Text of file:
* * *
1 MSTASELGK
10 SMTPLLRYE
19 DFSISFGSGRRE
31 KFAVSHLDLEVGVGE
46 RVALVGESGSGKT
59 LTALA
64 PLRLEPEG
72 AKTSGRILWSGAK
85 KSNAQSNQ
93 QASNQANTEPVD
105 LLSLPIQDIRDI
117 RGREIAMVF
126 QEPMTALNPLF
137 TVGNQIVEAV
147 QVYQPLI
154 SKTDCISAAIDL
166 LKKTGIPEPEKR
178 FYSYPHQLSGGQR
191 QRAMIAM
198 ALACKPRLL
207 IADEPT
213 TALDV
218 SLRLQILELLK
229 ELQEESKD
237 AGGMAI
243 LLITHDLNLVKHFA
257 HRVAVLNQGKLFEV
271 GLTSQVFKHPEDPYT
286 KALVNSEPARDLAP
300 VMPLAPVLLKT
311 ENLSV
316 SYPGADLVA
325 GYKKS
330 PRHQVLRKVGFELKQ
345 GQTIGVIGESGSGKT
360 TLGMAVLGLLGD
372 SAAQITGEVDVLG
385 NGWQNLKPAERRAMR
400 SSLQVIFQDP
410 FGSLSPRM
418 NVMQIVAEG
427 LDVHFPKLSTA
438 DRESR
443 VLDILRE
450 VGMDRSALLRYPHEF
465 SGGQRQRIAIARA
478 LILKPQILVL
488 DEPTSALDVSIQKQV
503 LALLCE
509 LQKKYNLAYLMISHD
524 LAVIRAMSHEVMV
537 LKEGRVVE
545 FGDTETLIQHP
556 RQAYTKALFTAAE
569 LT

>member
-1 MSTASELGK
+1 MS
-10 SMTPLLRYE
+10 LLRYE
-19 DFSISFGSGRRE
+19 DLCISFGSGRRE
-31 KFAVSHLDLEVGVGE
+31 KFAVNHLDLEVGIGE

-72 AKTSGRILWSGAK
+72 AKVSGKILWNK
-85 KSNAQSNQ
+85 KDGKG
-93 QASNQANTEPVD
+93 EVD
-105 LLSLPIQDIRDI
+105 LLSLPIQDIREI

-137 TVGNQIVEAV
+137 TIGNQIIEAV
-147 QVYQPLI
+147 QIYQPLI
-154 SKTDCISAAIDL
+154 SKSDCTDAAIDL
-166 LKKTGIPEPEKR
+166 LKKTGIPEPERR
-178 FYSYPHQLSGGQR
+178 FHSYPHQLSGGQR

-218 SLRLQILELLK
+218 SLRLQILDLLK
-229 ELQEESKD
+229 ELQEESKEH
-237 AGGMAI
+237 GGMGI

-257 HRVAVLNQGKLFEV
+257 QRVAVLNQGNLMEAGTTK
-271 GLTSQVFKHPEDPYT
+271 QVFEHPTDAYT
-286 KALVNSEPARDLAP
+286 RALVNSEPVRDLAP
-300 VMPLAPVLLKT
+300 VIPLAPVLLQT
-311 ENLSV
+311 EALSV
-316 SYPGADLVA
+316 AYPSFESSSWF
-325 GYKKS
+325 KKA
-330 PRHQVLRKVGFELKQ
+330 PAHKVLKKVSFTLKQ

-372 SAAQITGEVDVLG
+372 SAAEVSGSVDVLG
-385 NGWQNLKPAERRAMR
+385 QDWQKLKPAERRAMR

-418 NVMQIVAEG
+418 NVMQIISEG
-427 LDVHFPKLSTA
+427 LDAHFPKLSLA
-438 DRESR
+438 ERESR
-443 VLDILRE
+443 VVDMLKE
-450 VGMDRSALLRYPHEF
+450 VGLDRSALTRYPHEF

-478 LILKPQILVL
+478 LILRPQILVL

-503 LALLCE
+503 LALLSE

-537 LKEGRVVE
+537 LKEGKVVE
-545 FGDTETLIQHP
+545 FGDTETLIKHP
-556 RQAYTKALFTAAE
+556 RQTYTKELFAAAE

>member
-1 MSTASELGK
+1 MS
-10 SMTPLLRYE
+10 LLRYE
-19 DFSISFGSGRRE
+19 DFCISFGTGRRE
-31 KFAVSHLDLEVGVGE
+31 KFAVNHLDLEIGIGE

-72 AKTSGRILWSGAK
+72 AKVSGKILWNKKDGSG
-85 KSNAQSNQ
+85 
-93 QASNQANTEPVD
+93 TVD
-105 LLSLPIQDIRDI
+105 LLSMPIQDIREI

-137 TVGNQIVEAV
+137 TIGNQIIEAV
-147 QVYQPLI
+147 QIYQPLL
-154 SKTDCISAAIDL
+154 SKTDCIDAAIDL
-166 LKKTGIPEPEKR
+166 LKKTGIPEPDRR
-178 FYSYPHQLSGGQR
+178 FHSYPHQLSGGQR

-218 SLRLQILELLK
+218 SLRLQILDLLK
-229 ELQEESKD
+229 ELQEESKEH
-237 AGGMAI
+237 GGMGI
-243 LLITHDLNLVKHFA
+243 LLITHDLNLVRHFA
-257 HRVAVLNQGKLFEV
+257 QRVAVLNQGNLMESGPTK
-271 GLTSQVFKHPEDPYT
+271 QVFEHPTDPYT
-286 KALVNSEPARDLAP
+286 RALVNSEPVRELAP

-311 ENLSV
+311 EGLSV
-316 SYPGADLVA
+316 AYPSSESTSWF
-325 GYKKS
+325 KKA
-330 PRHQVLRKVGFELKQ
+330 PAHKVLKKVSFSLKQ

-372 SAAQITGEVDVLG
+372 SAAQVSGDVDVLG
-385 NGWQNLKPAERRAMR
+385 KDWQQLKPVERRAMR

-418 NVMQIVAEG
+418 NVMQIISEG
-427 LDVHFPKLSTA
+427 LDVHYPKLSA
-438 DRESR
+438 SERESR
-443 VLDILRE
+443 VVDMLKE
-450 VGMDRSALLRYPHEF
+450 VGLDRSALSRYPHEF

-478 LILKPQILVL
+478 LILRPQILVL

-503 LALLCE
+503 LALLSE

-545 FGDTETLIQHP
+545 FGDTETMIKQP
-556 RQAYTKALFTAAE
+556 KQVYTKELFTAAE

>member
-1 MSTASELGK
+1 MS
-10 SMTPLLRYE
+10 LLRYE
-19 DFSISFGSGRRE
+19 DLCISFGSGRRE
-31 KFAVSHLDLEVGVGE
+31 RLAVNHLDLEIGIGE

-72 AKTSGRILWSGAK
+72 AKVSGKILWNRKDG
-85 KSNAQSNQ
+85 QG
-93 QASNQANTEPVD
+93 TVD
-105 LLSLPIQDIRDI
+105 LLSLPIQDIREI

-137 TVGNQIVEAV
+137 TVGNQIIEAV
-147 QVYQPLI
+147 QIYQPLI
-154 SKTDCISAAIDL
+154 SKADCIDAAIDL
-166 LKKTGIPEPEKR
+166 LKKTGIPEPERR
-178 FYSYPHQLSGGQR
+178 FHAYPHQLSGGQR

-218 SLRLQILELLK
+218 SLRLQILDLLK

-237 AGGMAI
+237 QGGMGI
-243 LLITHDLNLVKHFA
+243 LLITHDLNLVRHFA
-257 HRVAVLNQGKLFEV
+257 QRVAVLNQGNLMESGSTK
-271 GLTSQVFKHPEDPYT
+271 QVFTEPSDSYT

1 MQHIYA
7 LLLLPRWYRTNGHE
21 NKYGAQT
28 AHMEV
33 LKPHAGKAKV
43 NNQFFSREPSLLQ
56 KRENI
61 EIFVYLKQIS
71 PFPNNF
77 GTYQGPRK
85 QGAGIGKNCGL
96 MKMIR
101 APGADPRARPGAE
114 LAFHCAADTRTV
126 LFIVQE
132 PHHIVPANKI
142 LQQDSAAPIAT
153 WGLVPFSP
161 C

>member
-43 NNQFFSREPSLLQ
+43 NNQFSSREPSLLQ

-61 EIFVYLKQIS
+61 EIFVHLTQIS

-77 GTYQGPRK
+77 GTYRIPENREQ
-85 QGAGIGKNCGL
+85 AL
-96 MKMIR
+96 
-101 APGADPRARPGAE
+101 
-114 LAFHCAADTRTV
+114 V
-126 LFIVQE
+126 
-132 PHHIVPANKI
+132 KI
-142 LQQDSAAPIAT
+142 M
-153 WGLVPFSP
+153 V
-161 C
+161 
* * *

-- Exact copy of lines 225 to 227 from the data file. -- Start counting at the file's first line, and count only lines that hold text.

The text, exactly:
-178 FYSYPHQLSGGQR
+178 FHAYPHQLSGGQR

-218 SLRLQILELLK